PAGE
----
I love that verse, and I have blogged about it before, but now I see something else. Do you see it? The dawn arrives, the Light of the world comes and dispels the deepening darkness, and the earth is shaken, I am shaken. 

The Lion shakes his mane and roars. I am shaken off like a locust into a new day. Yet, not in disgust and rejection, but rather to “shake me forward and shake me free” as in the Rich Mullins song, Calling Out Your Name. 

From the place where morning gathers  
You can look sometimes forever ’til you see  
What time may never know  
What time may never know  
How the Lord takes by its corners this old world  
And shakes us forward and shakes us free  
To run wild with the hope  
To run wild with the hope   

Lion of Judah roar! I am depressed and wretched in my mind; my heart is wounded, pierced and violated. I have been shaken off and rejected as disappointing and disgusting. I am about to be swallowed up in the darkness. Bring your Light as the dawn and shake off my sticky little feet from clinging to this world, from wrong thinking and lies, from idolatries, from fear and doubt and despair. Sweep me up to run wild with you, wild with hope. 

He sits enthroned above the circle of the earth, and its people are like grasshoppers. Isaiah 40:22 

Therefore, since we are receiving a kingdom that cannot be shaken, let us be thankful, and so worship God acceptably with reverence and awe … Hebrews 12:28 

1Strong’s Exhaustive Concordance 

2NET Bible notes. 

Image by Michael https://flic.kr/p/8cP1vw  

This Long Dark Night

We must keep the light burning.

Command the Israelites to bring you clear (pure, clean, righteous) oil of pressed (beaten, pounded) olives for the light so that the lamps may be kept burning. In the Tent of Meeting, outside the curtain that is in front of the Testimony, Aaron and his sons are to keep the lamps burning before the LORD from evening till morning. Exodus 27:20-21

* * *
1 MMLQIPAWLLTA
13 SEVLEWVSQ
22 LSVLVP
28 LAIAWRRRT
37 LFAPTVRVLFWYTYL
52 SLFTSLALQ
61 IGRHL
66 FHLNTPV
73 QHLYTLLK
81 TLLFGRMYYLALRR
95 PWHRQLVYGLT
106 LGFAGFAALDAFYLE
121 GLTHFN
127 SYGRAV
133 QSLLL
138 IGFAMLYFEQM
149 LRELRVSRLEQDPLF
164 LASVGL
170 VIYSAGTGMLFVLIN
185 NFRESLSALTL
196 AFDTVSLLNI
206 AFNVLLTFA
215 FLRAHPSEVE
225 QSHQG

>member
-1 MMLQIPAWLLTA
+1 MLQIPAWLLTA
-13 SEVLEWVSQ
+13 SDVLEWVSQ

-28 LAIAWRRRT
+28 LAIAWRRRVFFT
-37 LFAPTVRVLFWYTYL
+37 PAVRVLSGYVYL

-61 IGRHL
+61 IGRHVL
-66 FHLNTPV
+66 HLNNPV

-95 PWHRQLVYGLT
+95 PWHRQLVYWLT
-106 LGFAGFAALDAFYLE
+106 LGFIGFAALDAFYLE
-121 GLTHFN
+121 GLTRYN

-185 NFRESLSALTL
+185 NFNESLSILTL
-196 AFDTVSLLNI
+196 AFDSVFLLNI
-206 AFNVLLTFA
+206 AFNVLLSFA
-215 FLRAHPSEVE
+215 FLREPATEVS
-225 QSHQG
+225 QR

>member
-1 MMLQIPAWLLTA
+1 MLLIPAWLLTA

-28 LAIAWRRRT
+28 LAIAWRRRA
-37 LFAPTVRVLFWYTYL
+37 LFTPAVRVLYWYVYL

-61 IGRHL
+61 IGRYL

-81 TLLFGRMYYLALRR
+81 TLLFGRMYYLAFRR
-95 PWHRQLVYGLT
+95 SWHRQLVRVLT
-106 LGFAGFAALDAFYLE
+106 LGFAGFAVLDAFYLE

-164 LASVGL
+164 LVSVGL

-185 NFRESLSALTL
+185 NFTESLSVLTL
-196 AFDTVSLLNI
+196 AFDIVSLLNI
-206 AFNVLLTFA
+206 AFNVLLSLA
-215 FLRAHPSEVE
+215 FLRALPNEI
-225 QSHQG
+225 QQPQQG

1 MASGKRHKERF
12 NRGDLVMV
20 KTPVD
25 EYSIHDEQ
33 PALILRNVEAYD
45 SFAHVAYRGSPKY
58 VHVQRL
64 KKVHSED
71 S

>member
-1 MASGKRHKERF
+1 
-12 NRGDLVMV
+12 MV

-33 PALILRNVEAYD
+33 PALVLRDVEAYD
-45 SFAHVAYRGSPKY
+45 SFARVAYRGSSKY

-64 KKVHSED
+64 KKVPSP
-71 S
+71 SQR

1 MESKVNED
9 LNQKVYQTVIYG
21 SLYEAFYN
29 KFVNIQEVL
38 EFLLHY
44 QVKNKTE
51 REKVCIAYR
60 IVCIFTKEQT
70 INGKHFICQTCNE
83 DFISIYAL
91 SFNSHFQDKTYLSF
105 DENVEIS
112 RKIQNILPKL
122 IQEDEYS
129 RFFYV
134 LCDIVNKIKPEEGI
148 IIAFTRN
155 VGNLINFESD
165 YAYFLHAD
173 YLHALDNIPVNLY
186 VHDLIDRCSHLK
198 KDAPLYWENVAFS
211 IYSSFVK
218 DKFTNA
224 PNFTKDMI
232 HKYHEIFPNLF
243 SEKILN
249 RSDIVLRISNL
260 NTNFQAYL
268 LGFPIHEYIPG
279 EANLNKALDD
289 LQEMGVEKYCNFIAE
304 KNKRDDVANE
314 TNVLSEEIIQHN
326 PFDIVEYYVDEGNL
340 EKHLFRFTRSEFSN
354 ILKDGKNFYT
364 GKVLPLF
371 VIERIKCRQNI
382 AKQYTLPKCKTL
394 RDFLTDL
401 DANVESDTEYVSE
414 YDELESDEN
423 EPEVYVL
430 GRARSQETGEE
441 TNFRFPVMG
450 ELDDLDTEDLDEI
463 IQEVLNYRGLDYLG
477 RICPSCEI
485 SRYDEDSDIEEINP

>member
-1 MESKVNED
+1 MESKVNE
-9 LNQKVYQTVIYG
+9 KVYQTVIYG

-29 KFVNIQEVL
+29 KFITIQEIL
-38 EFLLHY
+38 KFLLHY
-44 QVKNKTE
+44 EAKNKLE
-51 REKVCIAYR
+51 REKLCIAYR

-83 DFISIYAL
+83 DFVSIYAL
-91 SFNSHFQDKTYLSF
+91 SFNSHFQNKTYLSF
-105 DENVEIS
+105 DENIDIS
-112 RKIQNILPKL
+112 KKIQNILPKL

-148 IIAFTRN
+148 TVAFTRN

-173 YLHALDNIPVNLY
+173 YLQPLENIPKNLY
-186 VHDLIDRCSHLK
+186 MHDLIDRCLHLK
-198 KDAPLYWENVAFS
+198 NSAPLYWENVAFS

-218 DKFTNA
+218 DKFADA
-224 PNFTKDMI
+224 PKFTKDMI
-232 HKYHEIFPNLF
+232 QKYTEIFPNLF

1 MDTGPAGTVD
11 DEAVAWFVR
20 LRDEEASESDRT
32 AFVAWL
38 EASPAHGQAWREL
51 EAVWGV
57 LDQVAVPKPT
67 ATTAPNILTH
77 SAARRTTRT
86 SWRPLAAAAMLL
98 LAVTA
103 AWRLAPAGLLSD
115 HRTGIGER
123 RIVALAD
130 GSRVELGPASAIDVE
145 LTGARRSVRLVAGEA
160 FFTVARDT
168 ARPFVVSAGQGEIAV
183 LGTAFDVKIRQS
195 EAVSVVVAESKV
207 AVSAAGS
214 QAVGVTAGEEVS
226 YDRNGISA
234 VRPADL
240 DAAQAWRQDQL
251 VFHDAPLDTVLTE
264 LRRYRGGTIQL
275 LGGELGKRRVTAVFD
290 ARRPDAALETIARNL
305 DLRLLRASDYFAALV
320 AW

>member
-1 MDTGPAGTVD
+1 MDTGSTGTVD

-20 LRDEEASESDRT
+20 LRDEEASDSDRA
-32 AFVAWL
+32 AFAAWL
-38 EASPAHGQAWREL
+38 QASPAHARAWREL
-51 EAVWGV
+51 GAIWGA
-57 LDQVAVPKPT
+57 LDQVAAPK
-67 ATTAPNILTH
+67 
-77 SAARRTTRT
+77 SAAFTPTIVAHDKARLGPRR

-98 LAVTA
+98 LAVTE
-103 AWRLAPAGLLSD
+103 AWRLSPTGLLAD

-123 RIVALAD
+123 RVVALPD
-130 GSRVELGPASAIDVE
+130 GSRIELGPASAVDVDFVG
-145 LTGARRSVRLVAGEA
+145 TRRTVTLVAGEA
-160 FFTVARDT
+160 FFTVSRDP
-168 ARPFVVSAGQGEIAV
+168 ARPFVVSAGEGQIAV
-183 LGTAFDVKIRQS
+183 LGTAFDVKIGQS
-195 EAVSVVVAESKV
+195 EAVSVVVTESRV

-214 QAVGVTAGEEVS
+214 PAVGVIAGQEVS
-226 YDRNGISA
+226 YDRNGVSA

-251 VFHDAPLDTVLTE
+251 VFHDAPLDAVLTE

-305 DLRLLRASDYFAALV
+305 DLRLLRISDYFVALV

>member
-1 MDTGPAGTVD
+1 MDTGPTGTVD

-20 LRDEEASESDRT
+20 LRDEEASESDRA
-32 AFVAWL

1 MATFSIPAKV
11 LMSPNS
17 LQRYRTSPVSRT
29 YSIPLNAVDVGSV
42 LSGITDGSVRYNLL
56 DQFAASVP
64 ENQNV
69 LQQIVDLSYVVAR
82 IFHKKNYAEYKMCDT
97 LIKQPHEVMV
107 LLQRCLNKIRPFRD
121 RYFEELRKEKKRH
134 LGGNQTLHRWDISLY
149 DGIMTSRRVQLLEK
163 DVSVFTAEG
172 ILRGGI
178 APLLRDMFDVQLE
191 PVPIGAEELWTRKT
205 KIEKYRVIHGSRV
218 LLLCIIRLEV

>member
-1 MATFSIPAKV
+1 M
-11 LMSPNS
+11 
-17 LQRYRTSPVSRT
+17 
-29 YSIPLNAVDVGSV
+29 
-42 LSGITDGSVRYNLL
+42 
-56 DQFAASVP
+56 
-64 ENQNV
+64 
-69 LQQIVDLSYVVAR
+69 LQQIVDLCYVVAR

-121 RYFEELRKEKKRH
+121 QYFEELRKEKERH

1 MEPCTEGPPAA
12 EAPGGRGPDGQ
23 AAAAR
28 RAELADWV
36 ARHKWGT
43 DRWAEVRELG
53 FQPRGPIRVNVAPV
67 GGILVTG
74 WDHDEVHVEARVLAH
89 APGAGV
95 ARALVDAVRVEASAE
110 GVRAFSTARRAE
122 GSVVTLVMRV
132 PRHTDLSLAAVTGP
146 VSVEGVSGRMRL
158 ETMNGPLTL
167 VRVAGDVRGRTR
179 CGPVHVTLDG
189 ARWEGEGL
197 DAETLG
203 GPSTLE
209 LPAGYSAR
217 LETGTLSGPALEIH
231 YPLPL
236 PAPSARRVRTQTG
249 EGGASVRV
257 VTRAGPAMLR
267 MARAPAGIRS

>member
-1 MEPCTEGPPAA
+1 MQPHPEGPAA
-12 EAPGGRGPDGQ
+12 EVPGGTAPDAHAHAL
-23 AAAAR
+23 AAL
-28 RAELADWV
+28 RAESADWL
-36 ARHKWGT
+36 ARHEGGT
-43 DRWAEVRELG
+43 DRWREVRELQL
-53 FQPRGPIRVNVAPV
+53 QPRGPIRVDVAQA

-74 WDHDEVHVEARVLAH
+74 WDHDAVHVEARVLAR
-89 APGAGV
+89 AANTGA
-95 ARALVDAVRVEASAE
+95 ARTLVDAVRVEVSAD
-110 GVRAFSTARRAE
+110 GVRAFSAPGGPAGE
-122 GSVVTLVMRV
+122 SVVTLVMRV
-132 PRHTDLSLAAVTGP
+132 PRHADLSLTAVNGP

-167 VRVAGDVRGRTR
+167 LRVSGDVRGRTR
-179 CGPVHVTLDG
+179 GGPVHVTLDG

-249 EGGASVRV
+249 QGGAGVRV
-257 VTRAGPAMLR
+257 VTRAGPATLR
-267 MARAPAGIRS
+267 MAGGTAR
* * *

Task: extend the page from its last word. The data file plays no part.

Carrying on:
These verses always strike me. The lamps were to be kept burning all night long. There should always be a light in the Temple of God. And we now know that we are that Temple.  

There were, actually, three things that were to be kept burning: 1.) the lamps (here and also Lev. 24:2), 2.) the incense, which was to be kept burning perpetually or continually (Exodus 30:8), and 3.) the fire on the altar (Leviticus 6:12).   

The importance of keeping our lamps burning is exemplified in the parable of the wise and foolish virgins: 

At that time the kingdom of heaven will be like ten virgins who took their lamps and went out to meet the bridegroom. Five of them were foolish and five were wise. The foolish ones took their lamps but did not take any oil with them. The wise ones, however, took oil in jars along with their lamps. The bridegroom was a long time in coming … Matthew 25:1-5 

What is the oil for our lamps that we must keep with us at all times? I believe it is the Holy Spirit in us. It is staying in the Presence, listening for his voice, always poised to obey.  

“The light in the sanctuary was to burn continually before the Lord, in the Holy Place, [Leviticus 24] verses 1-4. The “pure oil olive beaten” is a symbol of the Holy Spirit, the “Spirit of grace.” The candlestick of “pure beaten gold” is the symbol of Christ “bruised” as an offering for sin, Isa. 53:10. The Spirit was given by reason of His being bruised. Cf. John 14:16-18, 16:7, 7:39. The lamps burned “from the evening till the morning,” perpetually before the Lord. Grace and truth are given unto us and kept by the priesthood of Christ. John 1:17.” — R. Nelson Colyar, Leviticus, The Book of Holiness, p. 47. 

So, the burning lamps symbolize the Light of Christ, the glory of God shining out from our lives.